China launches manned mis­sion to ex­per­i­men­tal space sta­tion

Daily Local News (West Chester, PA) - - NEWS -

BEI­JING >> China launched a pair of as­tro­nauts into space Mon­day on a mis­sion to dock with an ex­per­i­men­tal space sta­tion and re­main aboard for 30 days in prepa­ra­tion for the start of op­er­a­tions by a full-bore fa­cil­ity six years from now.

The Shen­zhou 11 mis­sion took off from the Ji­uquan Satel­lite Launch Cen­ter on the edge of the Gobi Desert in north­ern China at 7:30 a.m. aboard a Long March2F car­rier rocket.

It will dock with the Tian­gong 2 space sta­tion pre­cur­sor fa­cil­ity within two days, con­duct ex­per­i­ments in medicine and var­i­ous space-re­lated tech­nolo­gies, and test sys­tems and pro­cesses in prepa­ra­tion for the launch­ing of the sta­tion’s core mod­ule in 2018.

Space pro­gram com­man­der-in-chief Gen. Zhang Youxia de­clared the launch a suc­cess at 7:46 a.m. (2346 GMT). De­fense Min­is­ter Fan Chang­long then read a con­grat­u­la­tory mes­sage from Pres­i­dent Xi Jin­ping call­ing for China’s as­tro­nauts to ex­plore space “more deeply and more broadly.”

Premier Li Ke­qiang and pro­pa­ganda chief Liu Yun­shan vis­ited the Bei­jing con­trol cen­ter to con­grat­u­late staff. It is the sixth time China has launched as­tro­nauts into space and the du­ra­tion will be the long­est by far.

Fol­low­ing the at­tach­ment of two ex­per­i­ment mod­ules, the com­pleted sta­tion is set to be­gin full op­er­a­tions in 2022 and will run for at least a decade.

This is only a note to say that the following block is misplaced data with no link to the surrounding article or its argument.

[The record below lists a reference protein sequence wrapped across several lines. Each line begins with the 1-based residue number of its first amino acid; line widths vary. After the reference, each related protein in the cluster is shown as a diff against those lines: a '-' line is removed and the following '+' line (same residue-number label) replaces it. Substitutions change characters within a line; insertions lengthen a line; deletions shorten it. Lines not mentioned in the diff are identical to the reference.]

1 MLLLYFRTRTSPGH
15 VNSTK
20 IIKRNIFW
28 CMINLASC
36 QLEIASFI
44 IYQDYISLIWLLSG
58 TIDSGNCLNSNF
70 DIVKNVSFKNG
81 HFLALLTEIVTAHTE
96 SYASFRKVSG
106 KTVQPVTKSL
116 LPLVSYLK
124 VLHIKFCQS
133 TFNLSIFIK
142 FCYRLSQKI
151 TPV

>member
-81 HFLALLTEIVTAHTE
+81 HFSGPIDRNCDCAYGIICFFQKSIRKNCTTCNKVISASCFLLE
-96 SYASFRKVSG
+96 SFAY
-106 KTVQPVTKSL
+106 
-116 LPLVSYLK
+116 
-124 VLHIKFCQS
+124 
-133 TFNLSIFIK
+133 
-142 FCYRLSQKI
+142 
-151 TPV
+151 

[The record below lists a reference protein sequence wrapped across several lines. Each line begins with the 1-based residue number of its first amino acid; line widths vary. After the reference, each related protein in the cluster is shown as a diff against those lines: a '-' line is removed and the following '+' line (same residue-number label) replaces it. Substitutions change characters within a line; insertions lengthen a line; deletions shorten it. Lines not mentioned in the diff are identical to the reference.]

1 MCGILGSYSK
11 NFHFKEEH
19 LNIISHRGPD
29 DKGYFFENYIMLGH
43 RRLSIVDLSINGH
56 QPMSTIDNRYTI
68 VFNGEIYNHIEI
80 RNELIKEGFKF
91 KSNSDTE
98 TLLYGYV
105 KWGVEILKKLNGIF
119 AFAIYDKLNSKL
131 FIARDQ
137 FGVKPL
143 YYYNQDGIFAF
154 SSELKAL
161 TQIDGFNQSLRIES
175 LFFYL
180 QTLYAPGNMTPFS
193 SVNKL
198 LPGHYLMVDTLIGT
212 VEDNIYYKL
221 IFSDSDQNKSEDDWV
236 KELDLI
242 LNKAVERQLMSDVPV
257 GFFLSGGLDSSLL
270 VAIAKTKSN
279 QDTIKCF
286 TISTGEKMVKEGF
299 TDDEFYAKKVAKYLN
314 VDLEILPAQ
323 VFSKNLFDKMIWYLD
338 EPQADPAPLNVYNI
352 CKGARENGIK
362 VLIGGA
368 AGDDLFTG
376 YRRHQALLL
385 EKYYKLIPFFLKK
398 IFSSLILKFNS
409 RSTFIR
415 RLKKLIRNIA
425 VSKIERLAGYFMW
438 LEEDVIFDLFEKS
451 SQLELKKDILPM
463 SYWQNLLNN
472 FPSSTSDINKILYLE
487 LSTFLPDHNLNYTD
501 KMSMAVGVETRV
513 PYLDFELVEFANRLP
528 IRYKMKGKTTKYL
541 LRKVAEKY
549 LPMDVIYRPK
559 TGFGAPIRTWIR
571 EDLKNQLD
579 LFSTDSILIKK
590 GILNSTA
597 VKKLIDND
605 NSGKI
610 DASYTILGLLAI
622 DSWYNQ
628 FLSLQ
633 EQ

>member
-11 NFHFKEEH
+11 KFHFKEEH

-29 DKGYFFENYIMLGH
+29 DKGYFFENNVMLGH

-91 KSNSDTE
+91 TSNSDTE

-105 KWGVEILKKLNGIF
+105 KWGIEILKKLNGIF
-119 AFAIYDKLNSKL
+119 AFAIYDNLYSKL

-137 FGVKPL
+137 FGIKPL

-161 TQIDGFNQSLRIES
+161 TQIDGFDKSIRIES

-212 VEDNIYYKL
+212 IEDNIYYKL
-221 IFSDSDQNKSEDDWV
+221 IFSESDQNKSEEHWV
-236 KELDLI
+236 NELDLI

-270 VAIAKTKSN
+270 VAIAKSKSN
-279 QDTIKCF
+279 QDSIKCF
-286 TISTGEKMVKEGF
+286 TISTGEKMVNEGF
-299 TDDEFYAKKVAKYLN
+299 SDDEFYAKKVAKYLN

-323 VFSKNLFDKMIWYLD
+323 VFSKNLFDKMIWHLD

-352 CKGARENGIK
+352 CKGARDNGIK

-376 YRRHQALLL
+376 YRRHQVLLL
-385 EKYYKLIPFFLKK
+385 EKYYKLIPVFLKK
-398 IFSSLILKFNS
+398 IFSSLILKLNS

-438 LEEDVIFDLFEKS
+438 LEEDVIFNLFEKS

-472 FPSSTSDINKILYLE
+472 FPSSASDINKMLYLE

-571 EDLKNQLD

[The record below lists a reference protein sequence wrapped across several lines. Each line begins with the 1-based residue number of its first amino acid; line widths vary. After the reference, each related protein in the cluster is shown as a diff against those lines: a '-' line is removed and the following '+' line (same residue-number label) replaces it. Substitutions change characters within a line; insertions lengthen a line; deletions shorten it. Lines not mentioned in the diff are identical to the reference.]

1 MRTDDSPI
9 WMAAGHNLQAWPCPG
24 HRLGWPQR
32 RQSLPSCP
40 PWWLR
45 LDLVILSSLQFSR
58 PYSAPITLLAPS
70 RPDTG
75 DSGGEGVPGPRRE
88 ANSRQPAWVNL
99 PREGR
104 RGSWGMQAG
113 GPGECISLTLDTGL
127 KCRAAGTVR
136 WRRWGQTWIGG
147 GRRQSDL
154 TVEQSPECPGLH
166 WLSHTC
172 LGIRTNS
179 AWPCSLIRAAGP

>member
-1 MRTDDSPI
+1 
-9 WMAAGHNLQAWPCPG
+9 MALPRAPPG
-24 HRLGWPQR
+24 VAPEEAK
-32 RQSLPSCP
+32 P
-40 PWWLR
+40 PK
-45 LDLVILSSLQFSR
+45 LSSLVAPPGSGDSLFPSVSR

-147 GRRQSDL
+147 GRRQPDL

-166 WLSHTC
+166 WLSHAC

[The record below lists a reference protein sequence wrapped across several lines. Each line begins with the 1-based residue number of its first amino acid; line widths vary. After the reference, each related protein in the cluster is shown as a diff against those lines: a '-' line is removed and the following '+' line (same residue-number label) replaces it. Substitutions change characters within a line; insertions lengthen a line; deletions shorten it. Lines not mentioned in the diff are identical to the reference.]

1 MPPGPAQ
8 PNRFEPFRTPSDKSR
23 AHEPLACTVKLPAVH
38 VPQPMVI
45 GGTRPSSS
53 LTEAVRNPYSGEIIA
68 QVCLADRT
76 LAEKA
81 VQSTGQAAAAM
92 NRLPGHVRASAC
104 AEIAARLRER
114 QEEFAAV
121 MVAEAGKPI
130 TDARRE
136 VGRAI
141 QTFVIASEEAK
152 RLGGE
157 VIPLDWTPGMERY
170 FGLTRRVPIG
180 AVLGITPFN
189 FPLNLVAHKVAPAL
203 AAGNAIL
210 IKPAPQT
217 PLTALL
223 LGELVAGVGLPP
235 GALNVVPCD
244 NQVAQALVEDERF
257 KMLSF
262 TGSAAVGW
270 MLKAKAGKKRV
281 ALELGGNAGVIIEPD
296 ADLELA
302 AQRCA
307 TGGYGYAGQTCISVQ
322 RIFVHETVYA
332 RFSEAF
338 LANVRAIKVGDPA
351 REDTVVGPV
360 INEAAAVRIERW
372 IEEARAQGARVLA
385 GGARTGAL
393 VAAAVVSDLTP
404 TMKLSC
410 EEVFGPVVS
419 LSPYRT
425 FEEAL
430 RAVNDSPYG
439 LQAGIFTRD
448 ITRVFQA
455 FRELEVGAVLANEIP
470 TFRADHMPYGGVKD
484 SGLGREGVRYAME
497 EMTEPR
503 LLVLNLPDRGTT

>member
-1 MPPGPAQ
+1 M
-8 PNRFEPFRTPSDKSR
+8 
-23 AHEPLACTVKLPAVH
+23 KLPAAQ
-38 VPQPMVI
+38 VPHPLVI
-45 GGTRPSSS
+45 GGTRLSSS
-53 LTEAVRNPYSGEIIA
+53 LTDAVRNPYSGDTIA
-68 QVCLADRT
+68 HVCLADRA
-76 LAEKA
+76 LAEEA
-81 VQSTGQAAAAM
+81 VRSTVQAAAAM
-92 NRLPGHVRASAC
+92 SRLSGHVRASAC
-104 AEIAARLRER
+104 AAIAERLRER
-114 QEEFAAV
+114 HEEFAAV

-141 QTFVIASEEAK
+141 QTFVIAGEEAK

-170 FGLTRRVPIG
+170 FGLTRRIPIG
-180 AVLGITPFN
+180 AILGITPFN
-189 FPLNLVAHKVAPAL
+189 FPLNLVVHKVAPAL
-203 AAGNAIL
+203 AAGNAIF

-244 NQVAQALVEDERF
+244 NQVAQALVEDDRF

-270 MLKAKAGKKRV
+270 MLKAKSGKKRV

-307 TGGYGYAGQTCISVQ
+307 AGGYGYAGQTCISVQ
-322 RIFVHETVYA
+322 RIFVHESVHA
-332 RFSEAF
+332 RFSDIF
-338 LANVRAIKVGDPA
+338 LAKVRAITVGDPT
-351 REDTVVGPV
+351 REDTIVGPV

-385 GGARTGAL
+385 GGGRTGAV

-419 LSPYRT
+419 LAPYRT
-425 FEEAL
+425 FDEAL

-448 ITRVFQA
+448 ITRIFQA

An ear­lier Tian­gong 1 ex­per­i­men­tal space sta­tion launched in 2011 went out of ser­vice in March after dock­ing with three vis­it­ing space­craft and ex­tend­ing its mis­sion for two years. The Tian­gong, or “Heav­enly Palace,” sta­tions are con­sid­ered step­ping stones to a mis­sion to Mars by the end of the decade.

The Shen­zhou 11 as­tro­nauts are Jing Haipeng, who is fly­ing his third mis­sion, and 37-year-old Chen Dong.

“It is any astro­naut’s dream and pur­suit to be able to per­form many space mis­sions,” Jing, who turns 50 dur­ing his time in space, told a brief­ing Sun­day.

China con­ducted its first crewed space mis­sion in 2003, be­com­ing only the third coun­try after Rus­sia and the U.S. to do so, and has since staged a space­walk and landed its Yutu rover on the moon. Ad­min­is­tra­tors sug­gest a crewed land­ing on the moon may also be in the pro­gram’s fu­ture.

China was pre­vented from par­tic­i­pat­ing in the In­ter­na­tional Space Sta­tion, mainly due to U.S. con­cerns over the Chi­nese space pro­gram’s strongly mil­i­tary char­ac­ter. Chi­nese of­fi­cials are now look­ing to in­ter­na­tion­al­ize their own pro­gram by of­fer­ing to help finance other coun­tries’ mis­sions to Tian­gong 2.

China’s space pro­gram also opened its mas­sive fourth space­craft launch site at Wen­chang on China’s south­ern­most is­land prov­ince of Hainan in June.

THE ASSOCIATED PRESS

China’s Shen­zhou 11 space­ship on­board a Long March-2F car­rier rocket takes off from the Ji­uquan Satel­lite Launch Cen­ter in north­west China’s Gansu prov­ince early Mon­day. China launched a pair of as­tro­nauts into space Mon­day on a mis­sion to dock with an ex­per­i­men­tal space sta­tion and re­main aboard for 30 days in prepa­ra­tion for the as­sem­bly of a full fa­cil­ity six years from now.

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